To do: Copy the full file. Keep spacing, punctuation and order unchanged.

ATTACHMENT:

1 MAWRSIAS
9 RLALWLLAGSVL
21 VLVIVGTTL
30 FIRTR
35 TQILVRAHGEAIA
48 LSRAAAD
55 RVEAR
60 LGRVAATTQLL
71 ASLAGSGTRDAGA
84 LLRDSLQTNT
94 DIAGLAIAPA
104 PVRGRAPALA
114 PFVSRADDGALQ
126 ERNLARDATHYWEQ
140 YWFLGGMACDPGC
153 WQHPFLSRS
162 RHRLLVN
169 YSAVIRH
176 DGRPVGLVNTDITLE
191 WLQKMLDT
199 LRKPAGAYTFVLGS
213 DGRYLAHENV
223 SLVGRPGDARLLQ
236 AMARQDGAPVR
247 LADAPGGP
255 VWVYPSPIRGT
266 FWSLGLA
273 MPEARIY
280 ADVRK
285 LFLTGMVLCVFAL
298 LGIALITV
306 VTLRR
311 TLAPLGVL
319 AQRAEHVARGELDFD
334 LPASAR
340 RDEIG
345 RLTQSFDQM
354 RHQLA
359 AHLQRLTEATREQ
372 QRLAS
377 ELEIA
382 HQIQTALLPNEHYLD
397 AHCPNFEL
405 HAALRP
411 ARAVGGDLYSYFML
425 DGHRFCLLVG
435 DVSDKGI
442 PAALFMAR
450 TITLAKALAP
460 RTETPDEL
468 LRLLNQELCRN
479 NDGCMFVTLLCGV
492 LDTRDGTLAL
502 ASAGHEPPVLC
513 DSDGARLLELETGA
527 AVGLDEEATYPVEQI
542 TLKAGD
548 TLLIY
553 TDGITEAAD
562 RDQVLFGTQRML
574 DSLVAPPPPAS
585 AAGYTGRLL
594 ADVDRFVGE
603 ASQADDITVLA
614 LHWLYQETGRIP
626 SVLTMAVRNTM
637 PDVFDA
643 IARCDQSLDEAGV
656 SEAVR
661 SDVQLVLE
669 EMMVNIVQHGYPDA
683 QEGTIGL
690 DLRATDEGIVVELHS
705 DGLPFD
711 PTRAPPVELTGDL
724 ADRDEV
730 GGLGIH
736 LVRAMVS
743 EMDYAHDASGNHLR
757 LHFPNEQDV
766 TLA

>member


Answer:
1 MAWRSIAS
9 RLALWLLAGSVL
21 VLVIVGTTL
30 FIRTR
35 TQILVRAHGEAIA
48 LSRAAAD
55 RVEAR
60 LGRVAATTQLL
71 ASLAGSGTRDAGA
84 LLRDSLQTNT
94 DIAGLAIAPA
104 PVRGRAPALA
114 PFVSRADDGALQ
126 ERNLARDATHYWEQ
140 YWFLGGMACDPGC
153 WQHPFLSRS
162 RHRLLVN
169 YSAVIRH
176 DGRPVGLVNTDITLE
191 WLQKMLDT
199 LRKPAGAYTFVLGS
213 DGRYLAHENV
223 SLVGRPGDARLLQ
236 AMARQDGAPVR
247 LADAPGGP
255 VWVYPSPIRGT
266 FWSLGLA
273 MPEARIY
280 ADVRK
285 LFLTGMVLCVFAL
298 LGIALITV
306 VTLRR
311 TLAPLGVL
319 AQRAEHVARGELDFD
334 LPASAR
340 RDEIG
345 RLTQSFDQM
354 RHQLA
359 AHLQRLTEATREQ
372 QRLAS
377 ELEIA
382 HQIQTALLPNEHYLD
397 AHCPNFEL
405 HAALRP
411 ARAVGGDLYSYFML
425 DGHRFCLLVG
435 DVSDKGI
442 PAALFMAR
450 TITLAKALAP
460 RTETPDEL
468 LRLLNQELCRN
479 NDGCMFVTLLCGV
492 LDTRDGTLAL
502 ASAGHEPPVLC
513 DSDGARLLELETGA
527 AVGLDEEATYPVEQI
542 TLKAGD
548 TLLIY
553 TDGITEAAD
562 RDQVLFGTQRML
574 DSLVAPPPPAS
585 AAGYTGRLL
594 ADVDRFVGE
603 ASQADDITVLA
614 LHWLYQETGRIP
626 SVLTMAVRNTM
637 PDVFDA
643 IARCDQSLDEAGV
656 SEAVR
661 SDVQLVLE
669 EMMVNIVQHGYPDA
683 QEGTIGL
690 DLRATDEGIVVELHS
705 DGLPFD
711 PTRAPPVELTGDL
724 ADRDEV
730 GGLGIH
736 LVRAMVS
743 EMDYAHDASGNHLR
757 LHFPNEQDV
766 TLA

>member